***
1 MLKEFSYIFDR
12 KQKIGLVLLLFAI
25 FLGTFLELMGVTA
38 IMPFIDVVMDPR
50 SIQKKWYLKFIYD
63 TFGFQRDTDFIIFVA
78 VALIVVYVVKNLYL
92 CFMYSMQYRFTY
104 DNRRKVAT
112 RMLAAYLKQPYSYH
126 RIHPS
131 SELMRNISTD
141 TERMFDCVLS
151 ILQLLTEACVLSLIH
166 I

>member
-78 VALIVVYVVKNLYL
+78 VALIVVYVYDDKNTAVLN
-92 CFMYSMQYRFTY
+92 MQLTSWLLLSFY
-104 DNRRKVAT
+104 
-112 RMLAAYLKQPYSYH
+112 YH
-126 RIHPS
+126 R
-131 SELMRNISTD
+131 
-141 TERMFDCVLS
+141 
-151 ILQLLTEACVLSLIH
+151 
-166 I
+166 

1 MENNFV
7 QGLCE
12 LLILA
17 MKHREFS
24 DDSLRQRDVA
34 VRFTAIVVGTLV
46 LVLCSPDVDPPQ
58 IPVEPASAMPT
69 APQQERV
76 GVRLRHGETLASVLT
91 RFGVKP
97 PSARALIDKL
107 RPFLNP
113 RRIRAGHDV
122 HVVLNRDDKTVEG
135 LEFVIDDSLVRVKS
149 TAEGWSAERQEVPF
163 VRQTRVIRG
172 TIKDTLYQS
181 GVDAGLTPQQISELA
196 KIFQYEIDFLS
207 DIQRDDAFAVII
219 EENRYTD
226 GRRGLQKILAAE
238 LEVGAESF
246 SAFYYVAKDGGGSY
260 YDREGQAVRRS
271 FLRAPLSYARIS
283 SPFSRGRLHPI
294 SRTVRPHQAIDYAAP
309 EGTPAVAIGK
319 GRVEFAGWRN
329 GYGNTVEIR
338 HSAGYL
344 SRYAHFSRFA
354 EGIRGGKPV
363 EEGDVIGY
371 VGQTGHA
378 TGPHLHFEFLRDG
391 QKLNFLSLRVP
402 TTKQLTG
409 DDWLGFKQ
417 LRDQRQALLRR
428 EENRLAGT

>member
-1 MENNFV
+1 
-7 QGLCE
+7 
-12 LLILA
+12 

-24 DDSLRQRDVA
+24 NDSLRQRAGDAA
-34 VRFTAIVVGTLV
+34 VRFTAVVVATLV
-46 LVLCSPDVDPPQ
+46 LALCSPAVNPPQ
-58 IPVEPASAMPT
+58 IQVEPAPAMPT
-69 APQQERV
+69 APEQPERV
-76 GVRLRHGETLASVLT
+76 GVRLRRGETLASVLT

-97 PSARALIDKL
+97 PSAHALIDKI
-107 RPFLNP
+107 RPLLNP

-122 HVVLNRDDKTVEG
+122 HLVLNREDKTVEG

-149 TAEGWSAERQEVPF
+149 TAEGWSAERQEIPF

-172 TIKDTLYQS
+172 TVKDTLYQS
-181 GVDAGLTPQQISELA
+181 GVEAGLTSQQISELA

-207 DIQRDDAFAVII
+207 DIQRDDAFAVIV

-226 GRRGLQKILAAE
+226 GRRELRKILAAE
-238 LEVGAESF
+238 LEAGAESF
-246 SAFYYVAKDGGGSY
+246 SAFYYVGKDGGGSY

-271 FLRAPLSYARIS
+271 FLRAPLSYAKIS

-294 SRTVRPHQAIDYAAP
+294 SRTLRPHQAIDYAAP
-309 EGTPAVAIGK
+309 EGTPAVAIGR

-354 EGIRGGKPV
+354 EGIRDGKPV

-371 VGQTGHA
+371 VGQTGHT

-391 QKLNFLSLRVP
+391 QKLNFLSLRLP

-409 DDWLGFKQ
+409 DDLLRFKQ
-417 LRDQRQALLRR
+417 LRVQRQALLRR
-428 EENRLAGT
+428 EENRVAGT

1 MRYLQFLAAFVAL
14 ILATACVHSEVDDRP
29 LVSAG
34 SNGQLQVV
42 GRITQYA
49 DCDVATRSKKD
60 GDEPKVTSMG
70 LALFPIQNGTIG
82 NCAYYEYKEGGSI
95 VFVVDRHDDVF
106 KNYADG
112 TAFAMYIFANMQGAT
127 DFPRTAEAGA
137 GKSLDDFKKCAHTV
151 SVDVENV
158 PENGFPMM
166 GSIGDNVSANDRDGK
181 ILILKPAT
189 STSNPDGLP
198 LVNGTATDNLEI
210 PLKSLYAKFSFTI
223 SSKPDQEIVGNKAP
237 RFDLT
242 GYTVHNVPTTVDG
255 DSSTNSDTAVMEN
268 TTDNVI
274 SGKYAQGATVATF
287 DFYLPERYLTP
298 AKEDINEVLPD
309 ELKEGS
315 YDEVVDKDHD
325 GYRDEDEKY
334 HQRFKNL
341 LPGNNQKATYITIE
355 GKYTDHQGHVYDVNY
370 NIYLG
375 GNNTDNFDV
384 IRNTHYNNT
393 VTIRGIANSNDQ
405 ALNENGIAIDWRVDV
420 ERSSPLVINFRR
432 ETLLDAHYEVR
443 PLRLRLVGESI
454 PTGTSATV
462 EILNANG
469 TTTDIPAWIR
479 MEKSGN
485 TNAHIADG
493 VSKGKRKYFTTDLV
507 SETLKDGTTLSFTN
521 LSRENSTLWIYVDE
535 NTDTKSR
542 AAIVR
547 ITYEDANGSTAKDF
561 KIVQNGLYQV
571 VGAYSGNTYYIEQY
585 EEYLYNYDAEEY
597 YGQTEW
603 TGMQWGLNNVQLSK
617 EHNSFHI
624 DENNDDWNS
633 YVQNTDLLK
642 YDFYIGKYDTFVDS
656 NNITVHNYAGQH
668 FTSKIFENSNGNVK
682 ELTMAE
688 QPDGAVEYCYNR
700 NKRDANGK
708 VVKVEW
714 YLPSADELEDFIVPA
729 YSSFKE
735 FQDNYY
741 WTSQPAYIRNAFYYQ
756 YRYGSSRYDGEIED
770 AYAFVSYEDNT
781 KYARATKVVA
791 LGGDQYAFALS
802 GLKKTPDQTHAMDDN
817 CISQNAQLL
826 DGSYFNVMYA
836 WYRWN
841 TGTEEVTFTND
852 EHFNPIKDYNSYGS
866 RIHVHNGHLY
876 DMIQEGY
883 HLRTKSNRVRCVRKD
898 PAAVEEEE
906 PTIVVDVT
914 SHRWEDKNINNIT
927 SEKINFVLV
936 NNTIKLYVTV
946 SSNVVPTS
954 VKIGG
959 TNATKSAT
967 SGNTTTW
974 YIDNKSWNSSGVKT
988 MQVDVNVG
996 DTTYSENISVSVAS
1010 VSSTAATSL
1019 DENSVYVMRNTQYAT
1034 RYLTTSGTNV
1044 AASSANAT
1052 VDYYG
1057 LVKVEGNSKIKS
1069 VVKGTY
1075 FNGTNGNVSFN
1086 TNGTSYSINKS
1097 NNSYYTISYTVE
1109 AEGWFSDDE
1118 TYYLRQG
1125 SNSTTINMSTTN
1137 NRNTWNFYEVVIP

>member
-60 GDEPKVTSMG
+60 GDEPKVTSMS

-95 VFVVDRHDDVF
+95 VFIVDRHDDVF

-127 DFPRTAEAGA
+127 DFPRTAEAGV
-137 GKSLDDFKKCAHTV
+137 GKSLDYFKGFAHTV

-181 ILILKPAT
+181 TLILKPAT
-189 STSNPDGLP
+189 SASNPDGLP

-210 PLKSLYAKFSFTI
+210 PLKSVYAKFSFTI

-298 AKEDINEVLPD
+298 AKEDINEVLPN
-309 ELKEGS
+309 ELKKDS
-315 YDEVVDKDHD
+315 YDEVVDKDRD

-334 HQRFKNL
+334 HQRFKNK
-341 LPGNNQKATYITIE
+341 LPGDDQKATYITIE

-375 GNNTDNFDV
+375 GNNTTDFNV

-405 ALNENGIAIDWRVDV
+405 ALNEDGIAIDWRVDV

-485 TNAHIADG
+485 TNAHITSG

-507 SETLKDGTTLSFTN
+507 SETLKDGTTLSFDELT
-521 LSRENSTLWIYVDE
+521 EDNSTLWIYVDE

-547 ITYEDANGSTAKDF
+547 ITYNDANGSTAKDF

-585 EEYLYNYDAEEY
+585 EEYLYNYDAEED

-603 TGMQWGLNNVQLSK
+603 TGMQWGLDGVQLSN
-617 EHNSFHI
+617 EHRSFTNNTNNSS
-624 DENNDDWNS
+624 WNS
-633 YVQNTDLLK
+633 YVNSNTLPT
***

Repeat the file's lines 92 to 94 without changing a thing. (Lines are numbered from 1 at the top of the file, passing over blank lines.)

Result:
-58 IPVEPASAMPT
+58 IQVEPAPAMPT
-69 APQQERV